This is the text of the sermon preached by Helen Kennedy on Sunday June 15, 2014 at the ordination of five new priests, among them Helen Holbrook and Alison Chubb, both of whom have deep roots in saint benedict’s table.
On this Trinity Sunday, as our Bishop greeted the community today, he invoked the Trinity. He called upon the grace of Christ, recognized the love of God and invited us all into the fellowship of the godhead with the Holy Spirit. We then told him what a lovely greeting that was, and we said, “Right back at ya Bishop”, or more delicately put, we said, “and also with you.” It is the way we start many services in the Anglican Church. It locates us in the mystery that is a triune God.
These words follow the benediction that Paul gave to the church in Corinth. This was our second reading. Paul had spoken a lot to that church. He had tried to help them to sort out their quarrels, their misunderstandings, and he wrote to them teachings of how to live the life he felt God wanted for them. These words – the words we say as we gather – were pretty much the last thing Paul said to that community.
Paul is modelling Jesus as Jesus calls on the three aspects of the triune God when he instructs the disciples before he leaves. Matthew tells us that the women had seen Jesus resurrected. On that first Easter morning, the women had gone to the tomb to anoint the body of Jesus. What they found was an angel with attitude and a great set of biceps, who rolled away the stone and sat on it! He tells the women that Jesus was not there; he was alive and on the loose. Scared witless and excited as all get out, the women took off running to tell the others. Jesus cut them off and said, “Go and tell the others to meet me in Galilee; there they will see me.” For once without question, the eleven did as they were told and went. Some thought this was an elaborate hoax and doubted; others worshipped Jesus. What he said next is what our ordinands need to hear today. Jesus said, “All authority in heaven and earth has been given to me…” Not to you. To Jesus!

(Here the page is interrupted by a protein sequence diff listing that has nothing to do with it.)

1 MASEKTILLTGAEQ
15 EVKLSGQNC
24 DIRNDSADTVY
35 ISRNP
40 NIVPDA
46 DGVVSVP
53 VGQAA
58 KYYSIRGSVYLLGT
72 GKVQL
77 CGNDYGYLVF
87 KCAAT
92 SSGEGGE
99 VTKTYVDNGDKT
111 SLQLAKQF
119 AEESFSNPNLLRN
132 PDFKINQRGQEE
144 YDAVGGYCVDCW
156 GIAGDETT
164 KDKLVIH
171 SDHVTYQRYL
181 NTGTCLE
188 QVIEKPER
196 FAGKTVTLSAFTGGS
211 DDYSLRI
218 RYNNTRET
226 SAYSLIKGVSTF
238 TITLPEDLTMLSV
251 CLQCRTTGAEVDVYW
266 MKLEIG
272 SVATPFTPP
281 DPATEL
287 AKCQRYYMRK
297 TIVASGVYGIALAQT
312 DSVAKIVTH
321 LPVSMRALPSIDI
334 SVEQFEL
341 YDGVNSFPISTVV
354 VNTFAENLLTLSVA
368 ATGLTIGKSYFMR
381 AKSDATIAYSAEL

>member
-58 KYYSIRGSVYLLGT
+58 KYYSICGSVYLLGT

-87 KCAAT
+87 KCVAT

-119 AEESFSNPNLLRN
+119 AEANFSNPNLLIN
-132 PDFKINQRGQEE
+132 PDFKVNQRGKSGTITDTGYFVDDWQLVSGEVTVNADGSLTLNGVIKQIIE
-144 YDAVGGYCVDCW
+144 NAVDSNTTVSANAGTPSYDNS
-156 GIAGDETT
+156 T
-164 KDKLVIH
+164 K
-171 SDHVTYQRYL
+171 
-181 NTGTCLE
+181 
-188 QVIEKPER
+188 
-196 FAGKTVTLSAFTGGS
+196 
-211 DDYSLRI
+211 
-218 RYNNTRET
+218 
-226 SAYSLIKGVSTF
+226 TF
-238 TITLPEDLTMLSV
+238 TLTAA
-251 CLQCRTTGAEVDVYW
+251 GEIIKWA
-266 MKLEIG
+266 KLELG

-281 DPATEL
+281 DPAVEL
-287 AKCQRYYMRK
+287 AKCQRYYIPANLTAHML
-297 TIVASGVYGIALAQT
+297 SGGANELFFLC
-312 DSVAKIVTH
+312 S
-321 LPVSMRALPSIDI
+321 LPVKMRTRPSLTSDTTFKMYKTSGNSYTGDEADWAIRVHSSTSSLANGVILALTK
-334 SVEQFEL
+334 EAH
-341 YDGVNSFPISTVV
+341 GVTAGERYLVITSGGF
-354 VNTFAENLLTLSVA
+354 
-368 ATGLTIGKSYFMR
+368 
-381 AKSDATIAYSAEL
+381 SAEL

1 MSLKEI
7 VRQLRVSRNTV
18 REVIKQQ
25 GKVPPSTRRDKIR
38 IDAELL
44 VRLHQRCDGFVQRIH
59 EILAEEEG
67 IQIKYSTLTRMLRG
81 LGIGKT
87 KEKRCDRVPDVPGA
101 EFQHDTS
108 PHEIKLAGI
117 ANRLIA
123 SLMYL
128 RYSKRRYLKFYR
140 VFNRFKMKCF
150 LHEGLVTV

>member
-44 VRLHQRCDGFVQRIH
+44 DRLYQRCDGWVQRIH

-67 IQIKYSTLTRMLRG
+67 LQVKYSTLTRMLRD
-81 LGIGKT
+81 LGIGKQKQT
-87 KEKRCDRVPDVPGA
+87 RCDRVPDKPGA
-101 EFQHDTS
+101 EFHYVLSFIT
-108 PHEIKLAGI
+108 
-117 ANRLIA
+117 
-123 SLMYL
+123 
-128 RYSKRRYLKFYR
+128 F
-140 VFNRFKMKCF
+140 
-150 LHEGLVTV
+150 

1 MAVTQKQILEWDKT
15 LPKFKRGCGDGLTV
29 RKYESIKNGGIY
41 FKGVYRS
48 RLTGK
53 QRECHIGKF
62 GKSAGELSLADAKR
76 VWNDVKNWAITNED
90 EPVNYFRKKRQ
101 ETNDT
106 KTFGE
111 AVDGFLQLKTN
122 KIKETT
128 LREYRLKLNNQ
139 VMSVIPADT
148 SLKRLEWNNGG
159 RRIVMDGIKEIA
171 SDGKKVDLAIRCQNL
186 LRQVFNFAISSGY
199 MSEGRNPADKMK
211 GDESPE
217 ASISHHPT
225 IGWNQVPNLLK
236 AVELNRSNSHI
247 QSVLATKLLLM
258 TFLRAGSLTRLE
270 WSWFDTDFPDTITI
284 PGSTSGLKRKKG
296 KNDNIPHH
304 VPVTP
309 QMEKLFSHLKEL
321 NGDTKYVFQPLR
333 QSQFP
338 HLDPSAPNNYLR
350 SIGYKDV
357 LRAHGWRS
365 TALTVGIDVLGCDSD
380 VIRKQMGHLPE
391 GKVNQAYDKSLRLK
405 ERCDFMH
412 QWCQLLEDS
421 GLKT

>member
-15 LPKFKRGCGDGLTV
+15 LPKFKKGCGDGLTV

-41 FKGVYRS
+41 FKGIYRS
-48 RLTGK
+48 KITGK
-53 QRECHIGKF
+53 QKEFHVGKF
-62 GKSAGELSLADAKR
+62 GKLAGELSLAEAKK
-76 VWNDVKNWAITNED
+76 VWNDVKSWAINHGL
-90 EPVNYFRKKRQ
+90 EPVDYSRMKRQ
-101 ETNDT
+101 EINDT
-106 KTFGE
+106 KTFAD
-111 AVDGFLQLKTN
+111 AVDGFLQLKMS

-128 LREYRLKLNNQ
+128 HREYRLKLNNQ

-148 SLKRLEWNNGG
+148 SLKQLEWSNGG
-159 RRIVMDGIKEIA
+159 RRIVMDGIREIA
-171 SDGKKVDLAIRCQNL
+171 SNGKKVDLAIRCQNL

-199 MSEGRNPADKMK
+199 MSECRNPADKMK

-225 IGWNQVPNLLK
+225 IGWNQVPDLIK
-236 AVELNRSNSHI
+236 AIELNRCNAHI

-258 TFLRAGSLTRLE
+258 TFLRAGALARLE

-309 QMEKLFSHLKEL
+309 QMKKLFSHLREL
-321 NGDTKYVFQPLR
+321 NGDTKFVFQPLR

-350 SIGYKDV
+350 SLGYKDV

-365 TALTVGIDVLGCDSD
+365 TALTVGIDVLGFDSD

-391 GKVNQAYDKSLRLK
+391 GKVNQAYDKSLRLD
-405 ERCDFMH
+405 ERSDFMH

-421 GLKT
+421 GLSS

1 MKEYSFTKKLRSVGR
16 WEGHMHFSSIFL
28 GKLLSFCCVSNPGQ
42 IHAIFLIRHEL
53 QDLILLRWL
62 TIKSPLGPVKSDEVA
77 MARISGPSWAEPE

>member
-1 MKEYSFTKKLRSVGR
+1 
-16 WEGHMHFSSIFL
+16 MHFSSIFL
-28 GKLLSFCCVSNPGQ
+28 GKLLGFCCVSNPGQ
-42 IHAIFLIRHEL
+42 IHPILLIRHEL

However, there are a couple of jobs for you to do. Firstly, you are to go and make disciples of all nations, baptizing them in the name of the Father, Son and Holy Spirit. Within the Anglican tradition, when we baptise, we anoint with oil, and mark that person as Christ’s own forever. It is one of my favourite things to do! The first time I did it, I cried more than the baby, because it was such a powerful and profound thing to do for anyone – to mark them as belonging to Christ, not just in that moment… but forever.
The anointing with oil we do in a baptism has a threefold purpose. The Old Testament examples of anointing with oil tell us what those three purposes were. Aaron is the first example. He was anointed by Moses to identify him as Holy, set apart. God had given instruction to Moses to set up a priestly family, one that was sanctified to do the work of the temple, to be the priest to the people. That was Aaron and his descendants. Marked as holy.
Another use of anointing with oil was for a priest to mark someone as clean. Those who were considered unclean, the lepers, were kicked out of the community until their condition had cleared up. Then a priest would go and see if they were clean enough to be brought back. There would be a purification ritual of cleansing, where anointing with oil marked that person as clean and pure. It was an act that allowed the person to go home. It was an act that reunited families, normalized life again and brought the person back into their community. Marked as pure.